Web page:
By Gloria Gomez/UA Don Bolles Fellow/AZ Mirror
PHOENIX — Valley residents spend an average of 62 hours a year staring at license plates while stuck in traffic. But specialty license plates are more than just decoration: They’re an active cash flow to nonprofit organizations that have raised over $8 million in the current fiscal year, which began in July 2021.
Currently, the Arizona Department of Transportation offers as many as 80 specialty license plate options. Each costs around $25 a year, and $17 of that goes directly to the associated nonprofit. More than half a million drivers across the state have decked out their cars, giving everyone else on the road some insight into the things they hold dear and the causes they care about — from veterans’ welfare to spaying and neutering pets.
More than half a million veterans call Arizona their home, and polls show that as much as 64% of Americans look up to them. It’s no surprise then that veterans specialty plates consistently place at the top of the roster in plate popularity. From July 2021 through the end of March, more than 90,000 Arizonans bought a veteran’s specialty plate.
There are seven options for veteran plates, and altogether they’ve garnered more than a million dollars in revenue every year since at least 2014. This year, they’ve raised nearly $1.5 million — and counting. Funds from these purchases go to the Arizona Department of Veterans’ Services, which helps veterans navigate government services to access pensions, grants, and medical and educational benefits.
Arizonans are also passionate about expressing support for first responders and the Arizona Cardinals, both of which clock in slightly behind the veterans plates. Revenue from the first responder specialty plate, the second-most popular plate since 2018, goes to the 100 Club of Arizona, which gives financial assistance to families of first responders who are injured or killed in the line of duty. The pro football plates raise money for Cardinals Charities, which awards annual grants to nonprofit organizations across the state.
Other specialty plates, however, don’t have many takers. The Legion of Valor plate gives money to the Highway User Revenue Fund, which distributes money for highway improvement projects, is the least popular: It has enticed only nine drivers this year, earning just $153 dollars.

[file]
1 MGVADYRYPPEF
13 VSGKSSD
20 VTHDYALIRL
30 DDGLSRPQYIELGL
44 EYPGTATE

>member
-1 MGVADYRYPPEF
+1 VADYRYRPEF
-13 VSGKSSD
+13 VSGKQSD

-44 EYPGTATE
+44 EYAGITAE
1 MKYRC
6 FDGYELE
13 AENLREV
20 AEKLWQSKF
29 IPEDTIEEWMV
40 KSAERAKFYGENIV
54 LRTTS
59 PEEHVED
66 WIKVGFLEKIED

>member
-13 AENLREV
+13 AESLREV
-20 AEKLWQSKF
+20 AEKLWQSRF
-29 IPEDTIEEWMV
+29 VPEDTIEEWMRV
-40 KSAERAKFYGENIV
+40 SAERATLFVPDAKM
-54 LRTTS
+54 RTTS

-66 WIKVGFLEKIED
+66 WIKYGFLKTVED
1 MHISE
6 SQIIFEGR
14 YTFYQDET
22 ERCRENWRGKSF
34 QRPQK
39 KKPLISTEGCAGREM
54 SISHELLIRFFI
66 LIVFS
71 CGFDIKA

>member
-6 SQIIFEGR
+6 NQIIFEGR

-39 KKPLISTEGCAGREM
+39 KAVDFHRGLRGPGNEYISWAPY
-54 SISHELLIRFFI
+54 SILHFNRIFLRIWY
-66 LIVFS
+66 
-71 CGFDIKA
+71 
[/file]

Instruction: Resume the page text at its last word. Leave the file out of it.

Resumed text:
The University of Phoenix, home ownership, road safety and the National Guard themed plates have all vied for the next two spots at the bottom of the list since 2018. In the 2021 fiscal year, 154 National Guard plates were sold, raising $2,647 — the highest performance out of the three least-popular specialty plates in the last five years.
And while Arizona drivers have more than 80 options for specialty plates, that apparently isn’t enough: Legislators this year introduced more than a dozen proposals for new specialty plates. One sought to start a fund to support Diné College, and another brought together supporters of beekeepers.
Although the prospect that Arizona will soon have 100 specialty license plates sounds like a lot, it pales in comparison to Maryland, which juggles more than 700 options. Once a new license plate is approved, its associated organization must pay $32,000 to cover the programming and production costs for the Motor Vehicle Division, after which the plate is designed.
Since 2018, specialty plate purchases have hovered around half a million every year, though last year the plates saw a spike in popularity, reaching more than 600,000. Because the fiscal year has another month before it ends, this year’s performance may well continue to buck the trend — depending on how many drivers want to put their hearts on their license plates.
Gloria Gomez, a senior at the University of Arizona, is the 2022 UA School of Journalism’s Don Bolles Fellow working with editors from the Arizona Mirror. Gomez has interned at the Arizona Daily Star and worked at the Arizona Daily Wildcat. She is a dual major in journalism and political science, with a Spanish minor. She’s a member of the Investigative Reporters and Editors and National Association of Hispanic Journalists. The UA School of Journalism started the fellowship in 1977 to honor Don Bolles, an Arizona Republic reporter killed in a 1976 car bombing.